OK Google, How Does Voice Search Impact Local Service Marketing?
byon December 14, 2018
Voice search is growing fast. As speech-recognition accuracy gets better and better, more and more of us will start using voice searches and commands.
There is an often-quoted statistic among search marketers that 50% of all searches will be conducted by voice by 2020. Often attributed to ComScore, the prediction was in fact made by then-chief scientist at Baidu (China’s biggest search engine), Andrew Ng, in an interview with Fast Company.
While Ng was referring to Baidu and China when he made his prediction, it seems that voice search is getting more popular across the globe. Don’t get left behind!
What are voice assistants?
The four biggest companies in the world (measured by market capitalization) are harnessing the power of speech processing and machine learning to provide users with a personal helper that lives with them at all times. Personal assistants now come pre-installed in computers, phones, tablets, cars, TVs, and other internet-connected devices.
You can also purchase a dedicated “smart speaker” (e.g. Amazon Echo, Apple HomePod, and Google Home), which have grown rapidly over the past couple of years.
Popular Voice Assistants
- Alexa (Amazon)
- Google Assistant
- Siri (Apple)
- Cortana (Windows)
General Voice Search Statistics
- Today, one in four (24% in Q2 2018) US households has access to a smart speaker and 40 percent of those households own multiple speakers (Nielsen).
- By 2020, 30% of web browsing sessions will be done without a screen (Gartner).
- 58% of consumers have used voice search to find local business information within the last year (BrightLocal).
- Google Assistant is available on more than 500 million devices and it works with over 5,000 connected home devices (Google).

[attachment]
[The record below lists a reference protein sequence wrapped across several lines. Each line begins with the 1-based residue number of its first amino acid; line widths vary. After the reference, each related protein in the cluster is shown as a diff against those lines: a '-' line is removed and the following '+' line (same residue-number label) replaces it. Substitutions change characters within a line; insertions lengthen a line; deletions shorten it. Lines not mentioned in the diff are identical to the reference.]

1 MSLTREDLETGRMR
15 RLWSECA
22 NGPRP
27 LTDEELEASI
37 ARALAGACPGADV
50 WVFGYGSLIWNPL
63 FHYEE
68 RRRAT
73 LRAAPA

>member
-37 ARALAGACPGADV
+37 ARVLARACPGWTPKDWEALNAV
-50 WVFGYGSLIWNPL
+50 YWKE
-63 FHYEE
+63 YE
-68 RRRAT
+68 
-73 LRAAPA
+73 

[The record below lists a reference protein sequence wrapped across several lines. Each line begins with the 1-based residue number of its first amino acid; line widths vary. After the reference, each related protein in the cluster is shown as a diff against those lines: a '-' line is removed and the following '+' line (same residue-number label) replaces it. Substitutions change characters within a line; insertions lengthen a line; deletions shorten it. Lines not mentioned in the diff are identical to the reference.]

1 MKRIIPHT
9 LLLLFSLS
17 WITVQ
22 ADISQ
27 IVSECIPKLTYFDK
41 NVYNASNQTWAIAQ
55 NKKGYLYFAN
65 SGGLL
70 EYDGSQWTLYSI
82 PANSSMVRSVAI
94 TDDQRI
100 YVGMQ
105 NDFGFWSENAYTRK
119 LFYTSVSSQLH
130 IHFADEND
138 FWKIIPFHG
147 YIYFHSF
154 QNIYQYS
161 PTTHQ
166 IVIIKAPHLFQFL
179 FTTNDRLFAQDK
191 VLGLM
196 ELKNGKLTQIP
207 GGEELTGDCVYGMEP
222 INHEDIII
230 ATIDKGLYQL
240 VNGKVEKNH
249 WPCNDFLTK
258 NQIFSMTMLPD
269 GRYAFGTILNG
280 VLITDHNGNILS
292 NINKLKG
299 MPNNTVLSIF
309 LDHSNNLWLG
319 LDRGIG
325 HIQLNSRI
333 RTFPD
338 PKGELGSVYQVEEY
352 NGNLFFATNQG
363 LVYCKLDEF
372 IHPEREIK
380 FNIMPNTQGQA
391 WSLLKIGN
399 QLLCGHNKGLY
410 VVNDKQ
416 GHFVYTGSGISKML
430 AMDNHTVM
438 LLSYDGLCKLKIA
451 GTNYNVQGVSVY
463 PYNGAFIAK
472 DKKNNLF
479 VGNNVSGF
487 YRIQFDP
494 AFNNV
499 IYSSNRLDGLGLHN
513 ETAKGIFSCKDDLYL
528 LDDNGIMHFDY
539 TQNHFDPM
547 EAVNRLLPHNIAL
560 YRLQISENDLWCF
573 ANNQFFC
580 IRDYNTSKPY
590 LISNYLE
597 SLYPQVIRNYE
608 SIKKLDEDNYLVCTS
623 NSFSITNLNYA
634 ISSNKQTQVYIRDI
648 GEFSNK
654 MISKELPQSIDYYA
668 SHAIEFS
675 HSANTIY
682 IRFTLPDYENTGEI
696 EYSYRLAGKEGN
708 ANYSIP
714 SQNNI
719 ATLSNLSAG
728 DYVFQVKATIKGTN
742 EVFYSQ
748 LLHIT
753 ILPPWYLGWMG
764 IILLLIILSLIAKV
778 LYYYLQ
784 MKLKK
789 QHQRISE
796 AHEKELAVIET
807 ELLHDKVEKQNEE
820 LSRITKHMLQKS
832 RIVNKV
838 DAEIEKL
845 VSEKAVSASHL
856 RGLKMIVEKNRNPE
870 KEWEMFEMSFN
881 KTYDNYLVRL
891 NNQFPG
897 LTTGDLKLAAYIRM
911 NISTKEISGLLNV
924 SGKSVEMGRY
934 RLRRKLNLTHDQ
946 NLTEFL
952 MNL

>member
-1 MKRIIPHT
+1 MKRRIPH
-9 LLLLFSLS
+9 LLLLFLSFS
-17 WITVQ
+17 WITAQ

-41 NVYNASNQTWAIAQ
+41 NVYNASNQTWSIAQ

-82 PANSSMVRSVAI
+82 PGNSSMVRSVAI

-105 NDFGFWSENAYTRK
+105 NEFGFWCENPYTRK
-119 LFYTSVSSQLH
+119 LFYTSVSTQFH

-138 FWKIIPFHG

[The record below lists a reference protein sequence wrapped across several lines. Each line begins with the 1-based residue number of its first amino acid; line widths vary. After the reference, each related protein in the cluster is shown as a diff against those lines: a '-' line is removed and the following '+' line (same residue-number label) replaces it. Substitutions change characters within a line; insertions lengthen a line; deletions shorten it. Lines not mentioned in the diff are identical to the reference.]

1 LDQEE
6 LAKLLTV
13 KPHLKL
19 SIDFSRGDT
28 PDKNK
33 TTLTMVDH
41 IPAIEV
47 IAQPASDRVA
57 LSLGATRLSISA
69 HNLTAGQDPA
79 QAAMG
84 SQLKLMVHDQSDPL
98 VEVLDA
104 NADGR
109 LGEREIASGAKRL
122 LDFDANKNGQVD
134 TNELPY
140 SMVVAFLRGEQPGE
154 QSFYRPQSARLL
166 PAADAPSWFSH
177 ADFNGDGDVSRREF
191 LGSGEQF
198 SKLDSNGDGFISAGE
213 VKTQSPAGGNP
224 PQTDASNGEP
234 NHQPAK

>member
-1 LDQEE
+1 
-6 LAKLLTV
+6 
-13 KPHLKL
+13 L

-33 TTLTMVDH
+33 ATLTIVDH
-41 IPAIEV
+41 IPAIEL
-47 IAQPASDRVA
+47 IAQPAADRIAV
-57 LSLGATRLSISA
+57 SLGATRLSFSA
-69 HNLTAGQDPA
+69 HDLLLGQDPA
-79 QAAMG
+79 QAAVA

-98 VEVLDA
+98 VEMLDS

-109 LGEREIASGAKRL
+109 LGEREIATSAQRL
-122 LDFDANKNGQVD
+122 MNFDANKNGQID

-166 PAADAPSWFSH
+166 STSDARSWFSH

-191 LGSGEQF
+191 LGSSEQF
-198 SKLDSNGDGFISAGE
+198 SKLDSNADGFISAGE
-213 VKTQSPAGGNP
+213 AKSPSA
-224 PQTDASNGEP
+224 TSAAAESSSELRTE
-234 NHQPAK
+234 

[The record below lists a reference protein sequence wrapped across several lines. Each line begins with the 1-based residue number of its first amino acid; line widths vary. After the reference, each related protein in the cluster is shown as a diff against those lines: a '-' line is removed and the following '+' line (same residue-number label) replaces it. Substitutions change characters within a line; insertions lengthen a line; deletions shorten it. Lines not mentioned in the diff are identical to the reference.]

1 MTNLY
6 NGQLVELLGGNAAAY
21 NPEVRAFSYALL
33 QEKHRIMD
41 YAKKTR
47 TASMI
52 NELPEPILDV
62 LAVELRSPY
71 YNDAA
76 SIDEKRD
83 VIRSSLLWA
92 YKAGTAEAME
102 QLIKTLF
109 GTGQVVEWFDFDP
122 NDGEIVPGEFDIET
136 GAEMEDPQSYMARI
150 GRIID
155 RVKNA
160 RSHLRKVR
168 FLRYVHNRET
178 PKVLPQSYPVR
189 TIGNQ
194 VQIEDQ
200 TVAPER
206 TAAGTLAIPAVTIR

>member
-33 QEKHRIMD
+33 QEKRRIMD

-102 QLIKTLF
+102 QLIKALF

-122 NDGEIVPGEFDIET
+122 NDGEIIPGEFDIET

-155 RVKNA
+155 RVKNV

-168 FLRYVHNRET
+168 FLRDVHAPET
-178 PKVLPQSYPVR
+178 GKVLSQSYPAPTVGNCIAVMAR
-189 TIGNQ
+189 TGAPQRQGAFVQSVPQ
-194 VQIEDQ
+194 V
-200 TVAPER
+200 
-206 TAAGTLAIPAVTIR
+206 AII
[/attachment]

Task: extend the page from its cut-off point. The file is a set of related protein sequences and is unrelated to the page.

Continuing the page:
- The average keyword length on desktop is 1-3 while voice queries are around 9 (Neil Patel).
Can you pay to advertise on voice assistants?
You CANNOT buy into voice search at the moment. Currently, there are very limited marketing opportunities.
Obviously, if you are playing Spotify or podcast, you will hear your usual audio advertisements.
Google, Apple, Amazon, and Windows are focusing on the user experience for now. As more and more users start using voice search, advertisement opportunities will likely follow.
How are voice searches different from traditional searches?
Voice searches are around 30 times more likely to be action queries than typed searches, according to Google (SEM Post).
“Play this song” is a common voice command and example of an action-based query.
As you can see, most people use voice assistants for playing music, making calls, setting times, checking the weather, and monitoring sports and the news. It doesn’t seem like there is much opportunity for brand growth.
But things are changing. Voice search plays a major part in the transition into a screenless internet. Start thinking about your business, website, ads, call center, and customer experience. Are they as good as they can be?
We are still seeing this space evolve, and in all honesty, we have relatively limited data. But, we can extrapolate from the information we do have.
Longer search queries
Voice searches are different from typed searches. As mentioned before, the average keyword on desktop is 1-3 while speaking a query is around 9. When people are speaking, they use longer tail keywords, whole sentences such as “Where is the best place to develop film in Greenwich Village?” as opposed to something like “develop film Greenwich Village.”
When optimizing your content for voice search, focus on long-tail keywords.
Who, what, when, where, and how. Most people are using voice search for narrow, repeatable queries, such as “Play ‘Thank you, next’” or “What’s the weather today?” but around 25% of people using voice are using it with some form of purchase intent behind it, such as “Chinese food near me” or a question about a product or service.
As voice search gets more and more advanced, we expect more people will start using it for online ordering and much more.